India to recharge bid for UN Security Council seat

India to recharge bid for UN Security Council seat

Krishna leaves for New York Saturday on a 10-day visit during which he will represent India at high-segment meetings of the 65th United Nations General Assembly (UNGA) and other associated events.

The G4 foreign ministers are expected to meet on the sidelines of the UNGA next week to review the progress in their campaign and rejig their strategy for accelerating the long-dragging reforms of the UN Security Council. 

The meetings come at a hopeful moment for India as it readies to get elected to a non-permanent seat of the UN Security Council for 2011-12 in October with an overwhelming majority. If all goes well for New Delhi, India will be in the Security Council for a two-year term as a non-permanent member from Jan 1, 2011 -- the first time in 19 years it will get the prized seat.

With barely days to go before the UN General Assembly decides on India's bid for a non-permanent seat Oct 1, Krishna will be networking extensively and address multi-nation groupings, including G-77 foreign ministers meeting on Sept 24, the SAARC foreign ministers' gathering Sept 29, and the meetings of BRIC (Brazil, Russia, India and China), IBSA (India, Brazil and South Africa) and RIC (Russia, India and China).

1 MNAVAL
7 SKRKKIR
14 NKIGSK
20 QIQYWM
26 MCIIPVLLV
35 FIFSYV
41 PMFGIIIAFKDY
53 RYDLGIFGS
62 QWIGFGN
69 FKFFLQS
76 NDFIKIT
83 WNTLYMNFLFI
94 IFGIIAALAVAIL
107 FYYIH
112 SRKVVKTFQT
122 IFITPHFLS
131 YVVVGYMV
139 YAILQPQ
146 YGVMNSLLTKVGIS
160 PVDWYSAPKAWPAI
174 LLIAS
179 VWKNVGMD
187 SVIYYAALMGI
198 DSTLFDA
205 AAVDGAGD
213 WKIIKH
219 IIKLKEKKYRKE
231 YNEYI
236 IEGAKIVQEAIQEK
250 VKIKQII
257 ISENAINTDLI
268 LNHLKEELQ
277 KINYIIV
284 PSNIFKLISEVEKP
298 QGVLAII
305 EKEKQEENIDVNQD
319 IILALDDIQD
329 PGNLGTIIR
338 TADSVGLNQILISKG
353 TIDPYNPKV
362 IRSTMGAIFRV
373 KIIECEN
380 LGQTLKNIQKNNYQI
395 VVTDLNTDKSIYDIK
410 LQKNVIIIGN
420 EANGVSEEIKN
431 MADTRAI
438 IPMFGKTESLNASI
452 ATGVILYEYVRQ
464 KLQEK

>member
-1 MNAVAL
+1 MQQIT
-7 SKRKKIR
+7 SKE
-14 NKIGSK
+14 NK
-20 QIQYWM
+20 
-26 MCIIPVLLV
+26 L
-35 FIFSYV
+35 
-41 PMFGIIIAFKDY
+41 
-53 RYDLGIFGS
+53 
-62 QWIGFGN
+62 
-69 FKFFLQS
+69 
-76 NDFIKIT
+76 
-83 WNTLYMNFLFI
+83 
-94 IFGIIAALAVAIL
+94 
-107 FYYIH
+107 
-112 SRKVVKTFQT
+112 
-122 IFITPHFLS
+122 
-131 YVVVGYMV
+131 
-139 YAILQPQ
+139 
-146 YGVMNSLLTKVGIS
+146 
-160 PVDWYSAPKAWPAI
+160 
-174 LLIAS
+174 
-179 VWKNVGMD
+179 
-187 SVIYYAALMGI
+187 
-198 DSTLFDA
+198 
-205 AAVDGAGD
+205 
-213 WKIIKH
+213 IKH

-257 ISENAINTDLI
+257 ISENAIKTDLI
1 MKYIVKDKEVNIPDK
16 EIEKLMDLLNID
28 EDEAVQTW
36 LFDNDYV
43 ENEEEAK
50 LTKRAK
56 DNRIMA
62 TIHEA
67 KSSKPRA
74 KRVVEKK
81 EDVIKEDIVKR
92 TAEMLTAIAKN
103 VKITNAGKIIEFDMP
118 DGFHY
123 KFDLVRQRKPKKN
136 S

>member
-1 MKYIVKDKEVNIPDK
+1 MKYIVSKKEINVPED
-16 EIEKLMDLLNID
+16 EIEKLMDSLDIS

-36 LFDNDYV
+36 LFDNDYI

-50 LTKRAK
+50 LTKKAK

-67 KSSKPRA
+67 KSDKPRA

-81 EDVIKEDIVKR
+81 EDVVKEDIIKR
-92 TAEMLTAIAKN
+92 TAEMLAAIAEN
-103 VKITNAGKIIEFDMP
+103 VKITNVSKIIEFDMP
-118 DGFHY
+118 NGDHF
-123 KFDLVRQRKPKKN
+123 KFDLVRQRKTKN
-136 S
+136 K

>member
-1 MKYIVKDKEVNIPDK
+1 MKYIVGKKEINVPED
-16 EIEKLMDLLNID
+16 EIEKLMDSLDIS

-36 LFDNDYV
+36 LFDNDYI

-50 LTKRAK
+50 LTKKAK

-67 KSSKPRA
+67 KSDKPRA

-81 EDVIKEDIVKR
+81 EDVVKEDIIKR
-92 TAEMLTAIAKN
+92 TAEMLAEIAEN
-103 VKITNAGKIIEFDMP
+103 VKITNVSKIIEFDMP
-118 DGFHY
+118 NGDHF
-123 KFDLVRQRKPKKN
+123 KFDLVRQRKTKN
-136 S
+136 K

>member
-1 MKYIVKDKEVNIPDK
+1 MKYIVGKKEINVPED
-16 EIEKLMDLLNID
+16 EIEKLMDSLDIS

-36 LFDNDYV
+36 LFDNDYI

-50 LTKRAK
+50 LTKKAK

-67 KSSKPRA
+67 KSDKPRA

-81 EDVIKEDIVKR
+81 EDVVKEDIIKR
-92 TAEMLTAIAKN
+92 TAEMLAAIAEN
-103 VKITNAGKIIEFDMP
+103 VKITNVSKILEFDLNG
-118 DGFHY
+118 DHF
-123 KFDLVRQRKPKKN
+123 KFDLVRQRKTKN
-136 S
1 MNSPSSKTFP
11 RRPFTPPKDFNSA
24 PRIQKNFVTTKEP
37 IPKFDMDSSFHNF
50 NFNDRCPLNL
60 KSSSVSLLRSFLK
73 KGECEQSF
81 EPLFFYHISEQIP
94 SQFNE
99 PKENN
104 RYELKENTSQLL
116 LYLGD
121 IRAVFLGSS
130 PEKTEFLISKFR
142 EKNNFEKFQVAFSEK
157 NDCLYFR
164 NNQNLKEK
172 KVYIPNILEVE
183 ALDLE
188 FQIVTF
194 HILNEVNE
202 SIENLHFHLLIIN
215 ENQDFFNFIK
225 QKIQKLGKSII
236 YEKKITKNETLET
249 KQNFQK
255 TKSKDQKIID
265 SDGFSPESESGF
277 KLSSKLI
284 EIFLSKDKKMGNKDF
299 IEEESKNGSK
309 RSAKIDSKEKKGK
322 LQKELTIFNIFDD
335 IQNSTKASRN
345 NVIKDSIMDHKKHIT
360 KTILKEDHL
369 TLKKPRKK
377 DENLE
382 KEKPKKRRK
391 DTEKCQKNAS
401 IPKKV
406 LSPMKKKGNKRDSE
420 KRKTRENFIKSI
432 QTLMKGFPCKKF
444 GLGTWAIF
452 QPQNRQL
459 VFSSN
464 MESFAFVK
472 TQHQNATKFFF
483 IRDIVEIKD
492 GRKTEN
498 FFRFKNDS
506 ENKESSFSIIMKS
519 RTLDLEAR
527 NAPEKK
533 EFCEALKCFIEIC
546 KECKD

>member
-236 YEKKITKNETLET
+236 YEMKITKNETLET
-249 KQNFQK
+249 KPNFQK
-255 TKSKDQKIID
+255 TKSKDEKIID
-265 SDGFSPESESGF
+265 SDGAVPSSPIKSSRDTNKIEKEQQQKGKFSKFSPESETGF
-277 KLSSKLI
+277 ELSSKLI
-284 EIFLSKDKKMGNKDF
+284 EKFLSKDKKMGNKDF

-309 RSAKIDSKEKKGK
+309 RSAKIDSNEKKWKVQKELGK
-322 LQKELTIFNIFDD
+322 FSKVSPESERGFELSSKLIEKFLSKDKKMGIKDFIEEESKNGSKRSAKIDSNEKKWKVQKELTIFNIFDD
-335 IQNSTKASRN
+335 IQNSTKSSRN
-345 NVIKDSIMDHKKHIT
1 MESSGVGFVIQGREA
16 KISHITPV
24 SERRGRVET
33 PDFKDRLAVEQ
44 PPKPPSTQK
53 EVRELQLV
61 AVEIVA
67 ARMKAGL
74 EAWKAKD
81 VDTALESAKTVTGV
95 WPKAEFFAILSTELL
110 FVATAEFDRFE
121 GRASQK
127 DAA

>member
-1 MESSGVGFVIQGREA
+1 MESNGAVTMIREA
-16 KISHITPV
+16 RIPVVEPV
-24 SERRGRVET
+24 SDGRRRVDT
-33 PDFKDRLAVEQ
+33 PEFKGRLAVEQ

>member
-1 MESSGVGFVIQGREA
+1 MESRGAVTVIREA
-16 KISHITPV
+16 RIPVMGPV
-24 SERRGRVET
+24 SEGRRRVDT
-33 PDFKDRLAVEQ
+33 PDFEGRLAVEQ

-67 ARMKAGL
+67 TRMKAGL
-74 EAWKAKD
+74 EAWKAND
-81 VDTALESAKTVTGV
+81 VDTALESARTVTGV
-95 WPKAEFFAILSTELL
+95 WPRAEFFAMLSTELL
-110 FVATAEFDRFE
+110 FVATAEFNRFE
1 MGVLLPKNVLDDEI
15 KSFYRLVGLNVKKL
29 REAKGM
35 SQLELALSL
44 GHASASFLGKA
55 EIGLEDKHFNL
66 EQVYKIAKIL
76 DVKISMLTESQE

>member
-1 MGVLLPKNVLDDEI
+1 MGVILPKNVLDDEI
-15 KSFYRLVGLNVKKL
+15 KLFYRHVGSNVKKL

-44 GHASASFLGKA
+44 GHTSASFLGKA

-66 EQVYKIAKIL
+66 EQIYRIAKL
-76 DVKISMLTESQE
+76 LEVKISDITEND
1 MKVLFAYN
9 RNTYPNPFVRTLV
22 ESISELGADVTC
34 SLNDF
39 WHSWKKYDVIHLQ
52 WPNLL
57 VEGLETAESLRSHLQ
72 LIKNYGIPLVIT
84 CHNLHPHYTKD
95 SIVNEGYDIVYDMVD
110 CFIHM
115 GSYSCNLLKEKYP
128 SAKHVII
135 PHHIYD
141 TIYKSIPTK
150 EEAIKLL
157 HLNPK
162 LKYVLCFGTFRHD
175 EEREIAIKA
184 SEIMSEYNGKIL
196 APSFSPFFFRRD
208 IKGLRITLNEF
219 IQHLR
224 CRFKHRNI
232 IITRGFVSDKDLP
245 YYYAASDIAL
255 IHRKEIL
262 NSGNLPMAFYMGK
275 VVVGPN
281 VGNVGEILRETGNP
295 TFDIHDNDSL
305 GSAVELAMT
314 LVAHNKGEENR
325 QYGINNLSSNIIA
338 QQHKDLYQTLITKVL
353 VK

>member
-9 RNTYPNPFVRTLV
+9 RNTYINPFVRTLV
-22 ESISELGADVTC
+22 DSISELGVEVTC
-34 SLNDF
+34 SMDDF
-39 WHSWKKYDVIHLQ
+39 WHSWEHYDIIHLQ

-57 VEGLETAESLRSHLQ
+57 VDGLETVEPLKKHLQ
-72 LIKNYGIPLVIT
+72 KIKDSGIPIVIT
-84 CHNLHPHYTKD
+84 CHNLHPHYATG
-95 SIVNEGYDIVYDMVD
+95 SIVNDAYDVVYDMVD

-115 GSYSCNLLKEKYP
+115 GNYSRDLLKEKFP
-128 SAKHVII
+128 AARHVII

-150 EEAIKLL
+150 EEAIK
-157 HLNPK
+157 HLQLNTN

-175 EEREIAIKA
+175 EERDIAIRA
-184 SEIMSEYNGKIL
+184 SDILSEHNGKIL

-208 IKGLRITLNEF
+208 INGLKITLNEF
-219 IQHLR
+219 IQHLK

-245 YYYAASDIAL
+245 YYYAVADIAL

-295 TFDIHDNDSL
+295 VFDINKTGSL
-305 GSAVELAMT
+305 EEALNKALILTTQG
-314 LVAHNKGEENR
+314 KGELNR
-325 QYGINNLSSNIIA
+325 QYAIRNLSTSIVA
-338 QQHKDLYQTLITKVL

In a positive development for India, some of the countries in the United for Consensus, informally called Coffee Club, who were opposed to the G4 bid, are now backing India's claim for a permanent seat.

Many countries in the Coffee Club did not have problems with India's candidature, but were hostile to their rivals in the G4 grouping. Pakistan opposed India's bid, Mexico opposed Brazil's candidature, and Italy was dead set against Brazil's UN ambitions.

Now, many of the Coffee Club countries are backing India for a non-permanent seat in the Security Council, an indication that many of them will finally veer around to supporting India for a permanent seat as well.